Doctors have known for years that the antibiotic erythromycin can, in rare cases, spark an abnormal and sometimes fatal heartbeat. But combining it with several common drugs may dramatically increase that risk, researchers warned on Wednesday.
Their analysis of 1,476 sudden deaths in Tennessee found a fivefold increase in the chance of dropping dead from a heart attack among people taking erythromycin plus one of a handful of drugs.
Yet even erythromycin, if used alone, doubled the risk of sudden death, said the team, led by Wayne Ray of the Vanderbilt University School of Medicine in Nashville.
“We were very surprised. We were expecting maybe a slight increase in deaths, if anything,” he told Reuters.
The drug is a general-purpose antibiotic that is commonly prescribed. Between 1970 and 1996, 49 cases of erythromycin-related fatal or life-threatening heart rhythm problems were reported to the U.S. Food and Drug Administration.
More recently, research has shown that some drugs can double the time it takes for the body to break down erythromycin, increasing the risk that the antibiotic will disrupt the heart’s rhythm.
But until the new study, published in this week’s edition of the New England Journal of Medicine, the scope of the erythromycin risk had not been assessed.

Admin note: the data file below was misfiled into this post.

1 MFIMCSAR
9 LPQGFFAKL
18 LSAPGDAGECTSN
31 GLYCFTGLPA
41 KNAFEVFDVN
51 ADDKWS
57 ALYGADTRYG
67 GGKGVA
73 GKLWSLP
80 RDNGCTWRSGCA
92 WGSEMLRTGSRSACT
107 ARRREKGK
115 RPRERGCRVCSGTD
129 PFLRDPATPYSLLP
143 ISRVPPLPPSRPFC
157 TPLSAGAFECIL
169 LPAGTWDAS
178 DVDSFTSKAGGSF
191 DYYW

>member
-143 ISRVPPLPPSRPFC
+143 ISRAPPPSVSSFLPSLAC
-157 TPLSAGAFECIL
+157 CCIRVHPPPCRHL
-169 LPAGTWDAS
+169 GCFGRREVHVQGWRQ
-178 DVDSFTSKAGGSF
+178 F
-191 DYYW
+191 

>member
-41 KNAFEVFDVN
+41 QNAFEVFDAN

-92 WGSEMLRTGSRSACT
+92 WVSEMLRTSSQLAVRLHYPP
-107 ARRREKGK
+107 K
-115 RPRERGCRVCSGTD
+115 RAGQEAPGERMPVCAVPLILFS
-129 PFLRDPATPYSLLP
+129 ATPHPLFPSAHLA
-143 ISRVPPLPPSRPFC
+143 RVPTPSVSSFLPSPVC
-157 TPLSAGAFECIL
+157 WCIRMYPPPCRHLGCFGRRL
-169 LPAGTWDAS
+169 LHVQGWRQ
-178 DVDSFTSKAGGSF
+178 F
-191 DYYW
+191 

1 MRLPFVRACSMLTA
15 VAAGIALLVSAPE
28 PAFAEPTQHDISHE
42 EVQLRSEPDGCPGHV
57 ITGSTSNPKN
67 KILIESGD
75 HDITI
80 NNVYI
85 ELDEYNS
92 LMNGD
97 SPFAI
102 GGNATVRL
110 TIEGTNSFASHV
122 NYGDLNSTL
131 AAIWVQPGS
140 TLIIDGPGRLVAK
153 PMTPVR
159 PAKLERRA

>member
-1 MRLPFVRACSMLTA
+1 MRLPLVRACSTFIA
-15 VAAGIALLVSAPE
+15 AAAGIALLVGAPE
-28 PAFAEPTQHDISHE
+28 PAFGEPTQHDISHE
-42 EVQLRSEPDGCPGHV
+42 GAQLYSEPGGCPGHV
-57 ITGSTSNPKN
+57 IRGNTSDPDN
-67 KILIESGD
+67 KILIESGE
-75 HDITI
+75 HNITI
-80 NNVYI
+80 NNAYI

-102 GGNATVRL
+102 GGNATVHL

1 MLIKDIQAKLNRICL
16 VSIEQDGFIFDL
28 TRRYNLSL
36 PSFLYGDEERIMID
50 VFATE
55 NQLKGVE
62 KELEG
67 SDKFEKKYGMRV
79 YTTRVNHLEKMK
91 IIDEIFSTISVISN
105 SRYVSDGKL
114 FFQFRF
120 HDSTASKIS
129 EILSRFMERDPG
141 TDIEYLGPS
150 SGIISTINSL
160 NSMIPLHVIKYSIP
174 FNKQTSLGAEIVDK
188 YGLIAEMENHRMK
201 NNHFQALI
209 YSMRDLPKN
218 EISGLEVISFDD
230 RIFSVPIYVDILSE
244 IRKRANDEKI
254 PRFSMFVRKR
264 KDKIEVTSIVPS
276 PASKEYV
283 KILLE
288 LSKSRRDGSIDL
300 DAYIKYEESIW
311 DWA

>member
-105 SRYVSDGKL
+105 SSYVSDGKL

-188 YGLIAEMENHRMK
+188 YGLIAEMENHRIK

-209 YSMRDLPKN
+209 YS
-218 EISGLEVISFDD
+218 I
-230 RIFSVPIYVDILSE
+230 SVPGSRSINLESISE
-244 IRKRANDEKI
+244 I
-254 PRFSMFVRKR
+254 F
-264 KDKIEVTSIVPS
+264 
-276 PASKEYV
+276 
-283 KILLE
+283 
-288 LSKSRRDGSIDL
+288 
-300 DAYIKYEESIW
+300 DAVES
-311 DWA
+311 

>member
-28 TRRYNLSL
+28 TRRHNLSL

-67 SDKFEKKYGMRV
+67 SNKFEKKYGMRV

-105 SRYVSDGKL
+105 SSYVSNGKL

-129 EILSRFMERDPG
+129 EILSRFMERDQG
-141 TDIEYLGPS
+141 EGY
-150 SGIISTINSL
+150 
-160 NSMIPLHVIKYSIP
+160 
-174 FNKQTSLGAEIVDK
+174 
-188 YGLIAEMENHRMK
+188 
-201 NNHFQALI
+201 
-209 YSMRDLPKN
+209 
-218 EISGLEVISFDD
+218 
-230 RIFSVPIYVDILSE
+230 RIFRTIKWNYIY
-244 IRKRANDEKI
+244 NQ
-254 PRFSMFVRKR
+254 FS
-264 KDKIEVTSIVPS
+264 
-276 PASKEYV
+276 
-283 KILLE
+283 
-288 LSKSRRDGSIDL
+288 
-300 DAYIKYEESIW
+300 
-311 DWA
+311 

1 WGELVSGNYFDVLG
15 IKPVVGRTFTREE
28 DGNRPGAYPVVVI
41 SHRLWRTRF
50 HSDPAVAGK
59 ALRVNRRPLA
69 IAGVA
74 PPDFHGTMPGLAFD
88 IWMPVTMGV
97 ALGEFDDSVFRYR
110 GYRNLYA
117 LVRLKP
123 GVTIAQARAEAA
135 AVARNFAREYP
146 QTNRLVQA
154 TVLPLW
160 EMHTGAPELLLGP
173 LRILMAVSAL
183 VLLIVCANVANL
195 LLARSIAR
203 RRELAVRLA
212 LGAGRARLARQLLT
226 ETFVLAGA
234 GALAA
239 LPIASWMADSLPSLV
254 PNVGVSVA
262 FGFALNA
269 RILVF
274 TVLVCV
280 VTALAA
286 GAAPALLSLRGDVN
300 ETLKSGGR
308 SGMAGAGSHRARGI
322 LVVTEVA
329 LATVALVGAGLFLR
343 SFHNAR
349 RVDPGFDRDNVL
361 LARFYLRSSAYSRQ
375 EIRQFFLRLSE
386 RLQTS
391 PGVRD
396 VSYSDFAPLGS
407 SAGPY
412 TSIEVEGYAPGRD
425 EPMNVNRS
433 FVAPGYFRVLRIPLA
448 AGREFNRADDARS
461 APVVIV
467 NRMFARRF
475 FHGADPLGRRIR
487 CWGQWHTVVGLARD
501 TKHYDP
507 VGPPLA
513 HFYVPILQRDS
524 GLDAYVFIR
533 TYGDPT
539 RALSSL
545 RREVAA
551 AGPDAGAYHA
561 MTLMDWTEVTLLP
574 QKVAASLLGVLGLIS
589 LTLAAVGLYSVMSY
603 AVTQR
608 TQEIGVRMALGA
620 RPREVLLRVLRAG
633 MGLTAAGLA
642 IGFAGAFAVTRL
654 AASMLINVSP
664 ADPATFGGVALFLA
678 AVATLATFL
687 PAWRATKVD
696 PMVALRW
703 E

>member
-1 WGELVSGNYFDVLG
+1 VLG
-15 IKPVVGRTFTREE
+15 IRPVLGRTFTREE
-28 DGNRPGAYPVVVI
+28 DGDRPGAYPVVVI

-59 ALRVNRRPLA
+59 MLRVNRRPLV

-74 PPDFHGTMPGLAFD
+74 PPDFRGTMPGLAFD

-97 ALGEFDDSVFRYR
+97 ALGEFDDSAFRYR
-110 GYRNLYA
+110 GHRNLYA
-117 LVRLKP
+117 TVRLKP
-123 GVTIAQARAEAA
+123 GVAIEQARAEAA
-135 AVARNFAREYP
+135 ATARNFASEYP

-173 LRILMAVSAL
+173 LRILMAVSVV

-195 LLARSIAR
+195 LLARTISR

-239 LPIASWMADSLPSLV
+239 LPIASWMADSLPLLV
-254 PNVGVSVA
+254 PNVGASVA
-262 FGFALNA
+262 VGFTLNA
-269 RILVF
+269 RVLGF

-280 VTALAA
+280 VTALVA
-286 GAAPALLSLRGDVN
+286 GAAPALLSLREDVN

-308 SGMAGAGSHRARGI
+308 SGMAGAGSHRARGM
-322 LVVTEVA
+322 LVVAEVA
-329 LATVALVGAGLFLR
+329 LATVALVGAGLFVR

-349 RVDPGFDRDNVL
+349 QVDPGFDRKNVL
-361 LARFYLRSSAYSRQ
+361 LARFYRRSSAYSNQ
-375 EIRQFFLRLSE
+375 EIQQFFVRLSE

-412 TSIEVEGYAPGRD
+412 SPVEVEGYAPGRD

“People knew that, in theory, this might pose a problem, but this is the first study to document serious outcomes,” Ray said.
Two of the drugs found to interact with erythromycin are fairly common.
One is diltiazem, also known as Cardizem, which is prescribed to fight the chest pain of angina, lower high blood pressure and, at times, restore circulation to fingers and toes in people with Raynaud’s syndrome. Diltiazem is also sold under the brand names Tiazac and Dilacor.
The second drug is verapamil, sold under brand names like Calan and Isoptin. It is also used for heart and blood pressure problems, but can be prescribed for migraines, asthma, manic depression, and panic attacks.
The problem also applies to fungus-fighting drugs that contain nitromidazole. Once seldom used, those medicines are often given to people with HIV, the AIDS virus. They have generic names like fluconazole, ketoconazole and itraconazole, Ray said.
But it’s not just the drugs that enhance the risk of erythromycin, Ray said. Drinking grapefruit juice also keeps the antibiotic in the body longer and may pose a risk.
“The typical person and their doctor should just avoid these combinations whenever possible,” he said.
Revision date: July 4, 2011
Last revised: by Janet A. Staessen, MD, PhD